The cable vans typically associated with the DF-31 (above) and the cable vans typically associated with the DF-31A (below).
Inside the cable vans used by the DF-31.
Recently, the PLARF has been rolling out a mobility upgrade for the DF-31A, the DF-31AG. First unveiled in 2017, the AG carries the same DF-31A missile, but trades in its MEL with a TEL, known as the HTF5980B, manufactured by Tai’an Special Vehicle. When testing of the DF-31AG was originally reported, the DF-31AG was referred to as the DF-31B. Such a designation would imply changes to the missile or payload. When the system was actually paraded however, it was referred to as the DF-31AG, as the missile is the same (A) with a mobility upgrade (G). Bill Gertz later clarified his original reporting to specify that the DF-31AG is what was being tested, not a DF-31B.
DF-31AG as seen during the 2019 National Day Parade.
While the DF-31AG does not offer any increased capacity in terms of its missile or payload, the new TEL offers several advantages in terms of its mobility. The major disadvantage with the MELs used by the DF-31 and DF-31A was that the MEL was limited to launching from paved roads or prepared launch sites due to its complete lack of off-road mobility. The DF-31AG TEL gives the system an off-road capacity that allows the Rocket Force to deploy and launch from a much wider variety of locations. This might translate to the DF-31AG TEL having a range advantage over the DF-31A MEL. If the DF-31AG were launched from exercise positions in the Gobi desert, the system would be able to strike more targets on the East Coast of the United States.
DF-31AG practice command and launch preparation consoles (above) and the command or launch preparation console actually installed in the cab of the DF-31AG (below).
The DF-31AG appears to share much of the same support equipment as the DF-31A, with the possible exception of some of the support vehicles being equipped with off-road tires. The largest change comes from the cab of the TEL. The previous MEL trucks were not capable of storing launch and command equipment inside their cabs. The DF-31AG cabs, like the one seen above, are capable of storing this equipment. It is probable that this equipment placement has replaced the company command vehicle. It should be noted that while this equipment is inside the cab, the crew never launches the missile while inside. All PLARF missile systems are equipped with portable launch consoles so that the missile can be fired while the crew is at a safe distance.
We’ve seen a pretty rapid uptick in the number of DF-31AG brigades in recent years. Two brigades have so far been upgraded from the DF-31A to the DF-31AG, and a third brigade is a completely new formation.
The DF-41 ICBM.
Little is confirmed about the PRC’s “next-generation” ICBM, the DF-41. Like the DF-31AG, it also rests on an HTF5980 chassis, but a different variant of it called the HTF5980A. The major difference between the TELs themselves is the split cab used by the DF-41 to accommodate the much larger missile canister. A completely new missile, the DF-41 is reported to have an increased range of 12,000 kilometers to 15,000 kilometers and by some reports be multiple-independent-reentry-vehicle (MIRV) capable, with the capacity to carry multiple warheads. Chinese media commonly says that the DF-41 is capable of carrying ten warheads. This is almost certainly false, especially in light of what we know about the size and shape of Chinese warheads. It's possible that the DF-41 is MIRVed, but packing more than three warheads inside its shroud would require some incredibly intensive miniaturization. It is, however, believable that the PRC is pursuing a MIRV option given its range class and probable role. The only target the Rocket Force could be intending to hit with a 12,000+ kilometer range missile is the East Coast of the United States. Given the United States’ investment in missile defenses, a MIRV option and/or the development of countermeasures would be an expected response by the PRC.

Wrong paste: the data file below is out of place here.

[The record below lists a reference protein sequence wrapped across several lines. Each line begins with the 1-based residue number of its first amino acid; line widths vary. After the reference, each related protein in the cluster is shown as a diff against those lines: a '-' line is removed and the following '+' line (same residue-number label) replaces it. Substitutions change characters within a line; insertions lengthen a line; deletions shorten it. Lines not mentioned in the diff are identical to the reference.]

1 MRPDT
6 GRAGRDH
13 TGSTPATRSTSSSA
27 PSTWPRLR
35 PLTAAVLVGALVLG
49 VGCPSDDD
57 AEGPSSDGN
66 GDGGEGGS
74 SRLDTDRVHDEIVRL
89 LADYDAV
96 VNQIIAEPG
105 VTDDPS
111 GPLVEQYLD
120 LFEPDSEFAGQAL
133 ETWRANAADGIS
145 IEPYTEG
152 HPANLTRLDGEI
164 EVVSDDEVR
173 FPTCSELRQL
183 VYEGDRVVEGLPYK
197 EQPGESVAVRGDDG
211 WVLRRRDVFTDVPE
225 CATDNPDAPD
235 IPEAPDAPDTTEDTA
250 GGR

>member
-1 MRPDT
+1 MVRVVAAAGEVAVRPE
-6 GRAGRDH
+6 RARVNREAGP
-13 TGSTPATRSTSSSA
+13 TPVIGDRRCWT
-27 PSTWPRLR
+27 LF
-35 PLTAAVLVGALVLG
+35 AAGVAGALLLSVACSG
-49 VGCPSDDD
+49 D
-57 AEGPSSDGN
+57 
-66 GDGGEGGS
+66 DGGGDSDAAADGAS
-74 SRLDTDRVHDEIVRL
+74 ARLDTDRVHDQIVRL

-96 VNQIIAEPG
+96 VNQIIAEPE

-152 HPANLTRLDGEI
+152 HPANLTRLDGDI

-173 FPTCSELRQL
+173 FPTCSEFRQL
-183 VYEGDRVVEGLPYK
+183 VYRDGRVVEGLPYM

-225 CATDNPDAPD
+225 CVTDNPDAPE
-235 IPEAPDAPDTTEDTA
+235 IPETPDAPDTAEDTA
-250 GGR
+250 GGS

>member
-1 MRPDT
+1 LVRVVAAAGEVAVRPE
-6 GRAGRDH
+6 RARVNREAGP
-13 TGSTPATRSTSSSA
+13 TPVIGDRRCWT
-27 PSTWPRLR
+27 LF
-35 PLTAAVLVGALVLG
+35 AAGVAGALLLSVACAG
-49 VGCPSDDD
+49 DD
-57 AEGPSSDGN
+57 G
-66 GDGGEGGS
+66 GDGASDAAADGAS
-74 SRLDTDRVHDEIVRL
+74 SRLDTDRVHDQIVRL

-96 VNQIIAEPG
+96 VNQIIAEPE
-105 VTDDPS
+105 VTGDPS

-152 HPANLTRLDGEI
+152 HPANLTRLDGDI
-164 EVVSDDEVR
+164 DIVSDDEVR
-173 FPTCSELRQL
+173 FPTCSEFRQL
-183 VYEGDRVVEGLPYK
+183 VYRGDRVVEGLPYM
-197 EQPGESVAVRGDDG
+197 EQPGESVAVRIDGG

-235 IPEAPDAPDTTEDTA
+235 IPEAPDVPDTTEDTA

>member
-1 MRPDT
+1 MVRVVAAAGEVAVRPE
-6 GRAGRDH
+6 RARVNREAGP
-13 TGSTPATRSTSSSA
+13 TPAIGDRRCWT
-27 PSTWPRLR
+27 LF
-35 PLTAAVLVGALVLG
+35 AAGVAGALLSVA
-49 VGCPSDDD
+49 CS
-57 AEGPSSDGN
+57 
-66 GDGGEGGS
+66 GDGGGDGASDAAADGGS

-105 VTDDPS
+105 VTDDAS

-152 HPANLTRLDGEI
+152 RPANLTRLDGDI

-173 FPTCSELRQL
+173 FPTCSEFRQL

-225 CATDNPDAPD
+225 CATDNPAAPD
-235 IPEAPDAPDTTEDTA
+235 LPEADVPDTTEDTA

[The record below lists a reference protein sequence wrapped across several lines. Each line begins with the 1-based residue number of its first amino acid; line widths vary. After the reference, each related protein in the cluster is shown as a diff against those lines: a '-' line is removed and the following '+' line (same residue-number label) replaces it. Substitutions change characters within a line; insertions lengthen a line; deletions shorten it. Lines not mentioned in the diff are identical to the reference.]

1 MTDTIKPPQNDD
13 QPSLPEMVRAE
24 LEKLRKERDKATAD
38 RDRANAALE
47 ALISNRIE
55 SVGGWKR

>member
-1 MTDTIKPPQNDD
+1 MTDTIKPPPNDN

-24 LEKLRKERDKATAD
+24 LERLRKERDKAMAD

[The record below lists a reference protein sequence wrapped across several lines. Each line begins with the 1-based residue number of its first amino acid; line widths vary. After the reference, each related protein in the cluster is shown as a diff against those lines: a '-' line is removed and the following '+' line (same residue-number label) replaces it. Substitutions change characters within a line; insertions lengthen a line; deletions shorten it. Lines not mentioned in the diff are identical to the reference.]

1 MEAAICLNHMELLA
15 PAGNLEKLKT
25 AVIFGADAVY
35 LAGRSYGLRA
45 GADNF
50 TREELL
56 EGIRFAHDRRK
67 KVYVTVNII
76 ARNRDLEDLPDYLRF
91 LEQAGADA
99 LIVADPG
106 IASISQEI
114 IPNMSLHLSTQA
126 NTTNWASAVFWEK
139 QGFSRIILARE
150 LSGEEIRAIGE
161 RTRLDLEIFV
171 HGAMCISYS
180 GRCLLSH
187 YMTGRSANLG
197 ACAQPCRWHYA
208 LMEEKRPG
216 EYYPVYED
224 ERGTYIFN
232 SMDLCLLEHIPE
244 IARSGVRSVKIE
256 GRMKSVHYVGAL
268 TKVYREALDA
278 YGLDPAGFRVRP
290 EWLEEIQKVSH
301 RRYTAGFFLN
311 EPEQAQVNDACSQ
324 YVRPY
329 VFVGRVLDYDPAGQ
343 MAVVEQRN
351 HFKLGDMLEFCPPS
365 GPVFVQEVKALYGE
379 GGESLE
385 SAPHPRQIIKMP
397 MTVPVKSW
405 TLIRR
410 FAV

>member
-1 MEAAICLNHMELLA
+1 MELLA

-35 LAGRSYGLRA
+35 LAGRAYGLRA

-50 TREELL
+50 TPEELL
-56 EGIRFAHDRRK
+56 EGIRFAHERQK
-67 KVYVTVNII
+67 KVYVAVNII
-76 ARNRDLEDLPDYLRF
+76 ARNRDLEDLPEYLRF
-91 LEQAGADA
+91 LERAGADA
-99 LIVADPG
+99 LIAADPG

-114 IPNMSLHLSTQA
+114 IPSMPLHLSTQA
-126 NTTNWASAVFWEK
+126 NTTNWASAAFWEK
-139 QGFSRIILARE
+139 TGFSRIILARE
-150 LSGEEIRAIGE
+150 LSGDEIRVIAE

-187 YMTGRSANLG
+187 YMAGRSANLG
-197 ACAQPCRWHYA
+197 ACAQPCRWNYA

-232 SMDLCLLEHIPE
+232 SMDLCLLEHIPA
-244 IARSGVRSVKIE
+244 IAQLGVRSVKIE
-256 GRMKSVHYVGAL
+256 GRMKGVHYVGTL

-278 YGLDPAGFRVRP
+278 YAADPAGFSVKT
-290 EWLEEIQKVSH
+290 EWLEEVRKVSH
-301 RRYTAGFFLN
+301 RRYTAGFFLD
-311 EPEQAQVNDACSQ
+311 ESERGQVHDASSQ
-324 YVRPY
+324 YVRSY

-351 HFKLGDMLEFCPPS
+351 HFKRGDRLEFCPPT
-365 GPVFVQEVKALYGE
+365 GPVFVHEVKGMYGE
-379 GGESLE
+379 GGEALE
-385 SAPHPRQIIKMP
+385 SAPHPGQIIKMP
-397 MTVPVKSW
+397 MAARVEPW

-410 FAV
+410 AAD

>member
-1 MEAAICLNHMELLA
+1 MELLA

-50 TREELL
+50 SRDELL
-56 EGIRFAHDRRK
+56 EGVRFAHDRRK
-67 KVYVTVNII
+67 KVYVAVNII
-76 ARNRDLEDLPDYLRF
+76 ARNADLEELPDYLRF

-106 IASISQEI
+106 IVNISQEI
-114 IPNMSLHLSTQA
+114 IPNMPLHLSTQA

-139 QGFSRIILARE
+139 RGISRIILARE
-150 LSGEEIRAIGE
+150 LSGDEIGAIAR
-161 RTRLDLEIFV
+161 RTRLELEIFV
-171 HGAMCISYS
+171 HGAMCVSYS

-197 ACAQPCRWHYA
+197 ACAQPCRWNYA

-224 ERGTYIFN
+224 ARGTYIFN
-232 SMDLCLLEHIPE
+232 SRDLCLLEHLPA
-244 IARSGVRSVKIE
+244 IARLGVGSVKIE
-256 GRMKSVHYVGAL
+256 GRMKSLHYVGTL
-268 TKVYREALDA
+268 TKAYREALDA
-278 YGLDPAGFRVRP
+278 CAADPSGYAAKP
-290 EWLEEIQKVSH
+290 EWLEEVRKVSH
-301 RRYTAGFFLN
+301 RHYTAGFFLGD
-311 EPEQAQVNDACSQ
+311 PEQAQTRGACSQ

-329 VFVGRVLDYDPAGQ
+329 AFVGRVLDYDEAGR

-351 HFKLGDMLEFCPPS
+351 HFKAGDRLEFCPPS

During the 2019 National Day Parade, China paraded sixteen DF-41 TELs from two brigades. If DF-41 brigades have the same number of launchers that DF-31 brigades are equipped with, each DF-41 brigade will have twelve launchers. Two brigades should bring us to a total of twenty-four launchers. The OT&E brigade for the DF-41 has already been identified as Hanzhong (644). The other brigade garrison has not been built, and probably won’t be deployed for some time. The standard operation of the PLARF when it comes to new systems is for the system to undergo OT&E at a single unit before additional units are deployed.
Now that we have a good overview of these systems, we can start tackling the associated infrastructure for these missile systems. There are two key pieces of information that we can use to track how new systems will be deployed: we can monitor production sites and keep track of infrastructure at certain garrisons. By using both, we can put together a rough picture of DF-31AG deployments and what future ICBM brigades will probably look like.
Both the DF-31AG and DF-41 sit on the same chassis, the eight-axle HTF5980, which is manufactured by Tai’an Special Vehicle. A government-owned company that manufactures a variety of TELs for the PRC military and the PRC’s space industry, Tai’an is responsible for both chassis assembly and final launcher assembly of the DF-31AG. It is also responsible for chassis construction of the HTF5680A1, the TEL used by the DF-26 IRBM. However, the final launcher assembly of the DF-26 occurs at Third Academy’s 159 Factory, also known as the Beijing Xinghang Electromechanical Equipment Factory, in Fangshan, near Beijing. DF-26 launchers have also been spotted at Factory 159 in Changzhi ( 36° 9'33.67"N, 113° 7'16.91"E). Because the DF-31AG and the DF-41 share the same chassis, the DF-41 may also be made at Tai’an, but so far no DF-41 launchers have appeared on satellite imagery. Final assembly might happen elsewhere after the chassis are produced, as is the case with the DF-26. Monitoring Tai’an Special Vehicle is one way we can measure the development and deployment of missile systems. Google Earth imagery from earlier this year has shown a new set of DF-31AG launchers being produced. At this point, the launchers have probably already shipped out to their assigned brigade.